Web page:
Namibia’s Sossusvlei

Much of the Namib desert, which is the world’s oldest deserts, lies within the Namib-Naukluft National Park located in the southwest of Namibia. Sossusvlei, known for its rusty coloured dunes also falls within this national park. The Sossusvlei area is one of the most visited places in Namibia, and what a worthy attraction it is. This area although seemingly arid and exposed to the elements, is one of the most iconic landscapes in the country. The stark beauty of this untouched wilderness is breathtakingly beautiful and calls for admiration. Many travel far and wide to see and photograph these impressive red dunes.

This area is to be quite hot, so do take along a lot of water. But don’t be fooled by the scorching daytime sun, since the area has little vegetation to hold onto heat the evenings can be rather chilly. Entering through the Sesriem gate will take you to the Sossusvlei car park where you can find the “Big Daddy” dune situated between Sossusvlei and Dead vlei. It is the highest dune in the area at an astonishing 325 m. Although it might sound like a daunting challenge, it’s well worth the climb since the view from the top over Dead vlei is beyond comparison. The best time of day to visit the dune is early morning or late afternoon. Other site-worthy attractions in this area include Elim dune, Sesriem Canyon, Dune 45 and Hidden vlei, all sight-worthy locations to gander at or photograph. Do look out to see the few oryx and springbok that live in the area.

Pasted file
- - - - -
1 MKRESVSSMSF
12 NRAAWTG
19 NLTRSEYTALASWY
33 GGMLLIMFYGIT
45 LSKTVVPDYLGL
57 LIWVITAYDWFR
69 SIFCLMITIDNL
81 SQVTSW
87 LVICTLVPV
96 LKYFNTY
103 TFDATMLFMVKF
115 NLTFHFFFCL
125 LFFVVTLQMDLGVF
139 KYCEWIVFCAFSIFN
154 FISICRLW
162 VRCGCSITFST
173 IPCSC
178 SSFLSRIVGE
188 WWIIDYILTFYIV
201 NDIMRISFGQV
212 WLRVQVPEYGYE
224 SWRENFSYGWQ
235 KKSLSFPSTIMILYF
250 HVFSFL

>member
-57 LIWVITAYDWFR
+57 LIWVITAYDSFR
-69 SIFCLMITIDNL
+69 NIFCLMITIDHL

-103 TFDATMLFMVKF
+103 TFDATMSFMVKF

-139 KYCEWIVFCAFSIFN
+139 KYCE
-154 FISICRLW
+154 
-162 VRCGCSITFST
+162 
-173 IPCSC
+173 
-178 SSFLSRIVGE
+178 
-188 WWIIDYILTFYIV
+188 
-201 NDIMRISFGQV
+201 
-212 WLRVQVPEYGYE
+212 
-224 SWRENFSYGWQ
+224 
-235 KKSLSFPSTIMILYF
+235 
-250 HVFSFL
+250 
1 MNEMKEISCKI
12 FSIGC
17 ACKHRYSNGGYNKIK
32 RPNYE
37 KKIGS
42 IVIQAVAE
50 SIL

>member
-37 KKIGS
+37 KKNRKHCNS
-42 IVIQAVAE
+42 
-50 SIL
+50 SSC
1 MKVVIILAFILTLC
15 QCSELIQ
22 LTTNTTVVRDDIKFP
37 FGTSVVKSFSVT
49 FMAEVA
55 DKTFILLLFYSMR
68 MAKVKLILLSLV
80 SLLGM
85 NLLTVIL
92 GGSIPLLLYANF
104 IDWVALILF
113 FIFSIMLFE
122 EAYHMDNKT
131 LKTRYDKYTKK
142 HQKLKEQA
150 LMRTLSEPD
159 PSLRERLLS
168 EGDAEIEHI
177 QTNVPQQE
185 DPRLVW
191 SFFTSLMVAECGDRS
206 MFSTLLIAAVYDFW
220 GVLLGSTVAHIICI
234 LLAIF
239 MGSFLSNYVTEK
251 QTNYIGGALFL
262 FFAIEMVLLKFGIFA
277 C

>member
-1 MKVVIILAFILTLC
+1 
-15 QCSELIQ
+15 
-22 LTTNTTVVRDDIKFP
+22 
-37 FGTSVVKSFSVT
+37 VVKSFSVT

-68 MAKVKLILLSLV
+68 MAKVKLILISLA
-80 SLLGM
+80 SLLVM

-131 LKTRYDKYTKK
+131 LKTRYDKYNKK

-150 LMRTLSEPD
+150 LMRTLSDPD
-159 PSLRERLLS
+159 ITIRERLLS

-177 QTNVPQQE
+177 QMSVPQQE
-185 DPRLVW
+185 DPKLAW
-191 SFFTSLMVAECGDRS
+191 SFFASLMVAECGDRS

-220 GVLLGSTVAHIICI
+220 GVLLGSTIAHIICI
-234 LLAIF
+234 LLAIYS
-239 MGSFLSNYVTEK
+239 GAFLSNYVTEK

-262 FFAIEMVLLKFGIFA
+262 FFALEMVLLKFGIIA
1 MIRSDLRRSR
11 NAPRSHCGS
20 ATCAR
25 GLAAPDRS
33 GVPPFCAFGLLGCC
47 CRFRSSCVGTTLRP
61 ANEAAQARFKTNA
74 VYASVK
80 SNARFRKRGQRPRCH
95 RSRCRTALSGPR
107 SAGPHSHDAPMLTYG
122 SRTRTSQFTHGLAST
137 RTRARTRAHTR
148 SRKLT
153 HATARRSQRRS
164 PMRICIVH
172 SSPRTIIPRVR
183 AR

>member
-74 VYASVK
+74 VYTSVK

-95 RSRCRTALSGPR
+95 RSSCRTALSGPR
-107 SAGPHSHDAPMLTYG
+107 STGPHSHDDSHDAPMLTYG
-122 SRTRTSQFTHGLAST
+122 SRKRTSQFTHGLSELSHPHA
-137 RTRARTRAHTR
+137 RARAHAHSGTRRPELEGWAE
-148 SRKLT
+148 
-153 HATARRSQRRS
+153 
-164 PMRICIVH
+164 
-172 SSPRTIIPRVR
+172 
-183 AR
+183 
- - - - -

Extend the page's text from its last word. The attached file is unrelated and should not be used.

Dead Vlei was once the endpoint of the Tsauchab River which’s historic water path can be seen from the Sesriem canyon. As the climate changed and the waterflow became blocked by the sand dunes, all that remain from this once water-rich area are dried camelthorn trees, giving the vlei its iconic look. The trees are estimated to be around 900 years old. Sossuslvei itself is what most visitors come to see. It is a large salt pan surrounded by grass, Acacia trees and shrubs, framed by the vast expanses of the red sand dunes in the area. After good rainfall every few years, you might be lucky enough to see a shallow lake form in the vlei as the Tsauchab river feeds into the area. The accumulated water astoundingly transforms the dry, hot, desert vlei into a magical place filled with water lilies, dragon flies and birds. Don’t miss out on this natural wonder, come see Sossusvlei for yourself.